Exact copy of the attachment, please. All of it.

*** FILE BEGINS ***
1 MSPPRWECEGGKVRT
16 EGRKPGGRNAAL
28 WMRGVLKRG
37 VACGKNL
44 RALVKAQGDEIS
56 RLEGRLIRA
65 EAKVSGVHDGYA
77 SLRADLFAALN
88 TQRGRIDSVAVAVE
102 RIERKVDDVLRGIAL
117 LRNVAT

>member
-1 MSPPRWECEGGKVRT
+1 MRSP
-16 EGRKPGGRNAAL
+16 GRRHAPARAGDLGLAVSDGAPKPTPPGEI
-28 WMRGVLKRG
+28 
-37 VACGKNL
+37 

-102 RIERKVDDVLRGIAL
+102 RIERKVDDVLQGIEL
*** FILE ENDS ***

1 MSPPRWECEGGKVRT
16 EGRKPGGRNAAL
28 WMRGVLKRG
37 VACGKNL
44 RALVKAQGDEIS
56 RLEGRLIRA
65 EAKVSGVHDGYA
77 SLRADLFAALN
88 TQRGRIDSVAVAVE
102 RIERKVDDVLRGIAL
117 LRNVAT

>member
-1 MSPPRWECEGGKVRT
+1 MRSP
-16 EGRKPGGRNAAL
+16 GRRHAPARAGDLGLAVSDGAPKPTPPGEI
-28 WMRGVLKRG
+28 
-37 VACGKNL
+37 

-102 RIERKVDDVLRGIAL
+102 RIERKVDDVLQGIEL